How Honeywell and Toyota Measure Client Satisfaction

Published: 02nd March 2011
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Measuring your client's satisfaction is an important part of staying ahead of your rivals. If a company just views the monetory side of business (sales orders placed), it may not notice until too late that it has been overtaken by the competition. The following two illustrations, taken from sales training case studies, illustrate how an effective system can be established to measure actual client satisfaction:

Surveys carried out by company "A" of its clients and employees showed up clear deficiencies. The trouble was that no-one in the company was in overall charge of all matters relating to clients. Each employee dealt with certain areas, such as logging the order, service, the warehouse, dispatch and invoicing, but no one was in overall charge of all the customer-related matters.

If, for example, a customer wanted to know how far advanced their order was, they would be passed from pillar to post when they phoned the company. This would often lead to delays in order processing, which, in turn, would annoy the customers.

Company "A" created a new 'customer satisfaction' department with its own director. This department is directly responsible to the clients for all steps involved in processing their orders, from advice to logging the orders, fixing delivery times to deliveries, invoicing and credit matters.

To ensure that the customer satisfaction department is kept abreast of current trends and developments, the whole of the sales department and the dealers working with the department were put on-line.

Client satisfaction in company "A" is assessed on the basis of clearly defined criteria:

Average length of time it takes to process an order Average length of time it takes to react to a client's request for information or objection/complaint The precision of information supplied to clients Percentage of deliveries which include the wrong parts Sticking to the agreed delivery time Percentage of misdirected deliveries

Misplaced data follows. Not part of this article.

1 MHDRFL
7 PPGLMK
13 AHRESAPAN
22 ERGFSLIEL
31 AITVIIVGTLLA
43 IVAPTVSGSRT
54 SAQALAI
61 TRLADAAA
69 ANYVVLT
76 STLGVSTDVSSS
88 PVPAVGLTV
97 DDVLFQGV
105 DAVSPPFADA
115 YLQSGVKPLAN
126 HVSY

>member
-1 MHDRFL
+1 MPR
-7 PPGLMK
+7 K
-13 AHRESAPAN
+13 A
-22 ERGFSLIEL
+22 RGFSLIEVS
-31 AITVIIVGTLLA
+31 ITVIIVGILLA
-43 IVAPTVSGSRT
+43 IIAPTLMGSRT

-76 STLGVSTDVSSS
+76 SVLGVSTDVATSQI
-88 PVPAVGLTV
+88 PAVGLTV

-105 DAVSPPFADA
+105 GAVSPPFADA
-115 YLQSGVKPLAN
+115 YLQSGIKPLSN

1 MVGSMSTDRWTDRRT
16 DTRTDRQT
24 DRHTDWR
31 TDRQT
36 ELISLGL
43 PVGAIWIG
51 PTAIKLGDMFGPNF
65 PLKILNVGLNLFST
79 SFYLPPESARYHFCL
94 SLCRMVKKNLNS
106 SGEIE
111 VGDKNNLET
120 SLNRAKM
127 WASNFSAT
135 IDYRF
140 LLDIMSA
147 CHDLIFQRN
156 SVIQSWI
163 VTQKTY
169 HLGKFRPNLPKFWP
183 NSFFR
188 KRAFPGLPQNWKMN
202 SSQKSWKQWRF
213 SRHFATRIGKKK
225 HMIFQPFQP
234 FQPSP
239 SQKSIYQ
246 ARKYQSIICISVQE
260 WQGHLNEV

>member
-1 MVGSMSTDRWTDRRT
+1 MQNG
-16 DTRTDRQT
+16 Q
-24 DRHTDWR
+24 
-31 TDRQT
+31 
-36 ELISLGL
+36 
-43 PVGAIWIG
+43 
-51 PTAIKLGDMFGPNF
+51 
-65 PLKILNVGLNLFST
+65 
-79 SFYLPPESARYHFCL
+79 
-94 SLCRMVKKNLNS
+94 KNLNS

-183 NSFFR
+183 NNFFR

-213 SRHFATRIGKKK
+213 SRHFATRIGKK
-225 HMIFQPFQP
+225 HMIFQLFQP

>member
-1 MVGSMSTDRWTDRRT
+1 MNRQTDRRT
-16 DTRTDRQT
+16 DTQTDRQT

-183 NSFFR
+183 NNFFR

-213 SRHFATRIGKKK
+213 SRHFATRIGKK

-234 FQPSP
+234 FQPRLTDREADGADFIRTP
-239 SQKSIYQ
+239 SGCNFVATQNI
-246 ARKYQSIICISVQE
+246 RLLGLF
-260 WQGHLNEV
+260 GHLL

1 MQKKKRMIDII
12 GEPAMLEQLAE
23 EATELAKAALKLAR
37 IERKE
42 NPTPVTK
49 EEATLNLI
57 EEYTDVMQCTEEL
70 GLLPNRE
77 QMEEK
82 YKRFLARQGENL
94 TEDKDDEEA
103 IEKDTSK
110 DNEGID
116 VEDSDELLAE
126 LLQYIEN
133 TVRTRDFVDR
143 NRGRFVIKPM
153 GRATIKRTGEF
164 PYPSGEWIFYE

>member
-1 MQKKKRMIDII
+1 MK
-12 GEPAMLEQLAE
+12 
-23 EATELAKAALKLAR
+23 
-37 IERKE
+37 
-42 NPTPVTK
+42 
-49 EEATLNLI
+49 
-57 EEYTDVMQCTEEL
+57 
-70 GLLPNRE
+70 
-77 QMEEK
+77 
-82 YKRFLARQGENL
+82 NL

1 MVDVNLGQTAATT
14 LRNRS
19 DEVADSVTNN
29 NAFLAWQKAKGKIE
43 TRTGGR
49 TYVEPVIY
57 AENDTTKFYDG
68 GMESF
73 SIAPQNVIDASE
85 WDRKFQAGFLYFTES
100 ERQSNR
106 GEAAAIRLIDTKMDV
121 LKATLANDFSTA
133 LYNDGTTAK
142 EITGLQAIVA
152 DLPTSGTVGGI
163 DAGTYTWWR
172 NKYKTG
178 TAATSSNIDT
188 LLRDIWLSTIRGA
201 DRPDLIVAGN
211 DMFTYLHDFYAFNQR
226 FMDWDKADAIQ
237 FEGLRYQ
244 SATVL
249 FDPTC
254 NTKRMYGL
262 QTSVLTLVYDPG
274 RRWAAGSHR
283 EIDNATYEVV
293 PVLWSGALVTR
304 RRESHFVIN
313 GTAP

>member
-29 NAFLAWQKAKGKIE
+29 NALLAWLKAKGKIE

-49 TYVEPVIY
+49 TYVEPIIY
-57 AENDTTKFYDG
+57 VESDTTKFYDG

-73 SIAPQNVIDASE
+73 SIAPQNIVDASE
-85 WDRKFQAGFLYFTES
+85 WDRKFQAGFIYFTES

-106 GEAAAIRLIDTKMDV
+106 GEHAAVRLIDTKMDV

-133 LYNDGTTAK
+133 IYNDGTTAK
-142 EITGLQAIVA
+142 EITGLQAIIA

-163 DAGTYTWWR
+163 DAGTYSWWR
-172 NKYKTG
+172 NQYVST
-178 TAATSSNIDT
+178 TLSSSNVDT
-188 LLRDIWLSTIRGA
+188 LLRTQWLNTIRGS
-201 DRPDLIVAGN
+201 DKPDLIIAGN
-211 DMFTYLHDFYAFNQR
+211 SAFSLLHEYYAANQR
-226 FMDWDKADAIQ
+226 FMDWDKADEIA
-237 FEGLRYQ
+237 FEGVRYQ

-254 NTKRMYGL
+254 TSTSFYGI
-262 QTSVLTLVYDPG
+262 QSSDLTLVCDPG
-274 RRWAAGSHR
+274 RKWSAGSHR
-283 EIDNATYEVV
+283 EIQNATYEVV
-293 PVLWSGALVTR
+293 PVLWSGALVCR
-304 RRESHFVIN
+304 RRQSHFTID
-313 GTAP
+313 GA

In a second example, Company "B" has a customer satisfaction based on three principles: communication, cooperation and advice. The customer satisfaction department is under the direct control of the executive board and constantly checks customer satisfaction and informs the board of the results.

The organisation has a customer assistance centre with 50 highly qualified tele-advisers who answer 1,500 client calls a day on a service extension. By establishing this centre, company "B" has managed to reduce the average amount of time it takes to handle a client complaint from 27 to 6 days.

Client satisfaction in company "B" is tested with two different instruments:

The new sales and delivery survey checks satisfaction with delivery to new customers In the service survey every client is asked the following questions within 20 days of using the service offered by the companies network of repair centres.

Did you receive the best advice? Were the repairs carried out within the agreed time? Were you satisfied with the service you received from the repair centre? Would you recommend the repair centre to anyone else?

Every repair centre documents the parts that were needed for the repair work, the date of the repair and the name of the fitter. The repaired items are registered according to serial numbers. This way, company management knows exactly which problems are arising in which centres, which manufacturing techniques are causing an above-average number of problems and which service engineers are not sufficiently qualified.

All questionnaires are sent by the customer satisfaction department to clients. Data about product shortcomings is immediately passed on to the repair centres concerned and those who have a too high complaint rate are visited and sales training provided by service specialists.

The customer satisfaction department publishes a 'problem workshop list' at regular intervals. This lists the worst 100 repair centre with the highest complaint rate. If a repair centre who appears on the list does not correct the situation, the customer satisfaction department is entitled to terminate contract with that particular repair centre. On the other hand, particularly good repair centres, are publicly commended and the top repair centres receive the 'President's award'.

Some businesses believe that provided their products are selling well, their clients are satisfied. This attitude can be a dangerous one. Ensuring your people are trained to deliver high levels of service, so your clients are satisfied (and measuring this accurately) is just as important as focusing on increasing sales skills with sales training.


Richard Stone a Director for Spearhead Training Ltd that runs management and sales training programmes aimed at improving business performance.

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